This week we brought together two guests who have not just spent years in the manufacturing and supply chain industries, but who are regularly published as experts in their field. First up was Sarah Barnes-Humphrey, founder and host of podcast and blog “Let’s Talk Supply Chain” (LTSC). With 20 years in logistics and supply chain, Sarah is also the co-founder and CEO of Shipz Inc. Sarah was joined by Ron Keith, who has more than twenty years of operations and supply chain experience, and a reputation as an innovator, team builder, creative problem solver and strategic thinker who delivers straight talk and strong results.
Headlines from my co-host, journalist Philip Stoten:
- As we move through the COVID-19 crisis, we see increasing discussion on supply chains for a COVID recovery and in a longer-term post COVID world. Agility and resilience are two of the key words being used.
- Japan has announced a multi billion-dollar stimulus package to shift manufacturing dependence from China, basically paying Japanese companies to manufacture elsewhere. Meanwhile, we are seeing momentum in the U.S. on reshoring manufacturing to reduce dependence. All while China is getting back online and moving back towards full capacity. What is clear to me is that brands and consumers won’t want to pay extra for “made outside of China,” so automation and the digital transformation of manufacturing and supply chain are the only solutions.
- Manufacturers continue to step up and collaborate. We saw, perhaps for the first time, a headline with FLEX and Jabil: “Philips announced that manufacturing partners Flex and Jabil are helping to further expand its hospital ventilator assembly lines and strengthen its supply chain”.
- Despite pockets of increased demand, National data shows manufacturing output fell at a 74-year record rate in March 2020. Motor vehicle output plummeted 28% as consumer demand for auto products fell 27.2% and automakers closed their factories to prevent the spread of COVID-19.
Before our guests joined the group, I shared an excellent article from the Harvard Business Review, entitled “Bringing Manufacturing Back to the U.S. Is Easier Said Than Done” by Willy C. Shih. I’d recommend reading this piece and taking note of the comments relating to inventory being “fundamentally evil” and the relentless drive to reduce costs.
From our guests
It seems every week in the Bunker, “collaboration” comes up as a key ingredient to success and to getting through challenging times. This week was no exception, with both guests underlining the need to not only work together, but to come together to share ideas and best practices.
Sarah opened her segment with some encouraging input based on her own interviews and conversations with economists and industry experts. It’s important at times like these to not have only doom and gloom and to look at what is fundamentally reliable in the world and the economy.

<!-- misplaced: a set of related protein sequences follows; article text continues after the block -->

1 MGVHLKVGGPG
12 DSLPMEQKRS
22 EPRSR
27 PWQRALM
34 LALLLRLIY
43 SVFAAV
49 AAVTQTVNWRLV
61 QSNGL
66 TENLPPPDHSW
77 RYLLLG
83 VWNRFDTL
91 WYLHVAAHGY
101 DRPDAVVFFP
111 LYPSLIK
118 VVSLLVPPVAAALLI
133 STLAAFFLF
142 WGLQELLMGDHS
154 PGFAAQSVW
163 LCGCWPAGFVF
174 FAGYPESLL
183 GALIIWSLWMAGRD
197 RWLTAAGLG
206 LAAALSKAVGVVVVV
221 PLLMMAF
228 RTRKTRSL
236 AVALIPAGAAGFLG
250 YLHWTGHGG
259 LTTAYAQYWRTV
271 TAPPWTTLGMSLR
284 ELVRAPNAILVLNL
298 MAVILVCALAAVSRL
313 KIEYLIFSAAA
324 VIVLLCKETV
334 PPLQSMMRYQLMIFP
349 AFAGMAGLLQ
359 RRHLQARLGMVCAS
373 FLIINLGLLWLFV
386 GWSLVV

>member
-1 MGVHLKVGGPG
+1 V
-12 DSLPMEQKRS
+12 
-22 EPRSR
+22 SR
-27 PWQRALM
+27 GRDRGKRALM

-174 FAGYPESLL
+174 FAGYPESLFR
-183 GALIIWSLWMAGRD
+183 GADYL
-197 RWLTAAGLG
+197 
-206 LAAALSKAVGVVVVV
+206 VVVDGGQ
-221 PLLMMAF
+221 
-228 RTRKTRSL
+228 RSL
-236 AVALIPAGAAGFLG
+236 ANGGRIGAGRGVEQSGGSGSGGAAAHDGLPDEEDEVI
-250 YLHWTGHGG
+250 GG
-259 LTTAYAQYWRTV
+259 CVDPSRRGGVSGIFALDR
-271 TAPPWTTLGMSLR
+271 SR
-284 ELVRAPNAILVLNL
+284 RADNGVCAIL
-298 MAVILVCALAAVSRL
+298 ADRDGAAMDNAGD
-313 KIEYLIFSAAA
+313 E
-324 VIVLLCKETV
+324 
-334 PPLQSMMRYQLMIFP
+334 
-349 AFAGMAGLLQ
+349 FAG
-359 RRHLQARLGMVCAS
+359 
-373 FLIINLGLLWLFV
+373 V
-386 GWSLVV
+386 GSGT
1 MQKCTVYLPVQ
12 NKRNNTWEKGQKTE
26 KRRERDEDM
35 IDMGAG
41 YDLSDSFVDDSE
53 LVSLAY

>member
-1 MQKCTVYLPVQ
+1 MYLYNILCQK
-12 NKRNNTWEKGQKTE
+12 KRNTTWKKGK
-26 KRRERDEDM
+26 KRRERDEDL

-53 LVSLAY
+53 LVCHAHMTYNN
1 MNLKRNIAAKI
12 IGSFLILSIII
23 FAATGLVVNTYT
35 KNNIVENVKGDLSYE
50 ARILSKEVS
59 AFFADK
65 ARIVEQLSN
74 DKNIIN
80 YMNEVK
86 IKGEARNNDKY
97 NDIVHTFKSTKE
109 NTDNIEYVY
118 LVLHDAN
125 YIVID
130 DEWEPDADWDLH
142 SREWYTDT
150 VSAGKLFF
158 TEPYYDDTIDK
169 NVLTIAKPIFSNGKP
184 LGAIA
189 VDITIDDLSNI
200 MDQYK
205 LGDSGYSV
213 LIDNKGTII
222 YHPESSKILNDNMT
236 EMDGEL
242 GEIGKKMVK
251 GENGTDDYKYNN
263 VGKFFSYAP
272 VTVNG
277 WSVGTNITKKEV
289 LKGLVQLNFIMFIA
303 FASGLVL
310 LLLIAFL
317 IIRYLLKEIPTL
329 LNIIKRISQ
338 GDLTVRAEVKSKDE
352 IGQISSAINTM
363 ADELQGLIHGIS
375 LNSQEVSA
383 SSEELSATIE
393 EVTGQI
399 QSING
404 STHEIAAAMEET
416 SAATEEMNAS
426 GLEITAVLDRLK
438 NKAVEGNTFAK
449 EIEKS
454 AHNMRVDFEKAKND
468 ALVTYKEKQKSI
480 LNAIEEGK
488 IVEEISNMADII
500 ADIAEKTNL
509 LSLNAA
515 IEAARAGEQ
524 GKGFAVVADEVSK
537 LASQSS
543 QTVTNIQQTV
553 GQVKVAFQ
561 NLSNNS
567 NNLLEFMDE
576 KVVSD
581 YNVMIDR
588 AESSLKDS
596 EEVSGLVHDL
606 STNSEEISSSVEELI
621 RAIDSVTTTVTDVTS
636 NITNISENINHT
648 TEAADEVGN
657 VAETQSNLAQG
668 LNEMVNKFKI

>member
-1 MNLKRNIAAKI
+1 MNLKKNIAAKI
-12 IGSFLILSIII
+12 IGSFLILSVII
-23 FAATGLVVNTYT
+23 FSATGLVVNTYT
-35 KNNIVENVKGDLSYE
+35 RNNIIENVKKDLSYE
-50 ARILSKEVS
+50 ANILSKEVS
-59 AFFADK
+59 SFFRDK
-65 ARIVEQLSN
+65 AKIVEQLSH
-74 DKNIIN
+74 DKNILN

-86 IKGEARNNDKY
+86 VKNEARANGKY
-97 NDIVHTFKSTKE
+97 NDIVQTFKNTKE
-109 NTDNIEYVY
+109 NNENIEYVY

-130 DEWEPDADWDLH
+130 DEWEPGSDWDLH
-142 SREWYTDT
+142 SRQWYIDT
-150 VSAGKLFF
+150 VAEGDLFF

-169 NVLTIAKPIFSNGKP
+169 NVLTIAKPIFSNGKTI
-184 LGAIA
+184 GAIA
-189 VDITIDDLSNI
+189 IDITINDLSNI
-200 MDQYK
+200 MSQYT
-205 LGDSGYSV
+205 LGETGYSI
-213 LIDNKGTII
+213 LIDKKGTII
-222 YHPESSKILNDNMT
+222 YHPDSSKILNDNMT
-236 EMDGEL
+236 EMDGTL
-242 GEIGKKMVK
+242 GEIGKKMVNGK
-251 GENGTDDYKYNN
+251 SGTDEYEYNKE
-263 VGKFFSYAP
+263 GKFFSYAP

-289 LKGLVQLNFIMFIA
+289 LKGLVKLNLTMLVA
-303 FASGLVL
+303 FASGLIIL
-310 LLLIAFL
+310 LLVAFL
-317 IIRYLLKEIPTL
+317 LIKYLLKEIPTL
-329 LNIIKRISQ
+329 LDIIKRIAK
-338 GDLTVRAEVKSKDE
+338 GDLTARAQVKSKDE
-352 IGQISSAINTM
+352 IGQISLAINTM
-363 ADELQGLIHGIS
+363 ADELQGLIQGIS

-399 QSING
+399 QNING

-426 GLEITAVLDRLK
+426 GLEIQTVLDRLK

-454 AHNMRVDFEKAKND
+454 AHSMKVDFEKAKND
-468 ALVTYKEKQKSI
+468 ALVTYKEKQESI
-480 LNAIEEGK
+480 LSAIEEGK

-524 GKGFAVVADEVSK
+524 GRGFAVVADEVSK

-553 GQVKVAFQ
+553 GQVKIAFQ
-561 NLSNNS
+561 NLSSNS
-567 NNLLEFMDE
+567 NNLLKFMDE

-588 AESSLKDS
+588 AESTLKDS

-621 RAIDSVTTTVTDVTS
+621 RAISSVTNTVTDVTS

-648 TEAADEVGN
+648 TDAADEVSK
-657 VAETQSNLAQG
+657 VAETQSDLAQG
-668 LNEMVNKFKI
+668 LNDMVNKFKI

In exploring supply chains, both Sarah and Ron agreed that current solutions are far too document-driven and manual. This creates a ton of opportunity for those wanting to accelerate the digitization of the supply chain management process, particularly those with SaaS (Software-as-a-Service) plays. According to Sarah, the freight forwarding community has been focused on this digital thread connecting demand to fulfilment for some time. Now, it seems even more important and urgent. Sarah added that this is no time to be building your own software; it’s just not doable and not flexible enough, particularly in such uncertain, volatile times. When it comes to sectors like retail, we’d ideally want to be able to predict consumer behavior, and we can only do that with data and analytics.
When Ron joined the discussion, the debate moved to the issues of manufacturing footprints, exploring the options to move manufacturing out of China and the reduction of supply chain dependency. We talked about the Toyota model of building a manufacturing city, where tier one and two suppliers sit cheek-by-jowl with the primary brand. Ron shared his experience with larger contract manufacturers doing something similar, especially when entering new geographies like Mexico in the very early 2000s.
Exploring the “reshoring” or “regionalization” question, the panel agreed that no one would really want to pay more for products to be “Made in America,” so those costs would have to be absorbed somewhere. Contract Manufacturers, or CMs, have notoriously low, single-digit margins, so that leaves the brands to pick up the bill. Both guests agreed that efficiencies in the supply chain could contribute, but cost would be an issue. After all, we’ve debated the cost of sustainability for years, and it seems there, too, consumers want more sustainable products but don’t want to pay a higher price. Just a reality check: It’s important to understand that China has built an impressive manufacturing and supply chain capacity, with over $4 trillion capacity. Compare that to, say, Vietnam, with around $40 billion; that’s 100x smaller.
As you’d expect with two guests used to holding a microphone, there was no shortage of debate and interaction.
Here are a few of the key takeaways from The Supply Chain Bunker (Episode #5) – the journalist’s view:
- Disruption may be the enemy of lean manufacturing principles
- We’re replacing just-in-time with just in case
- People won’t pay more for “made outside of China”
- Digital transformation can drive efficiency
- Don’t depend on government initiatives; create your own plan B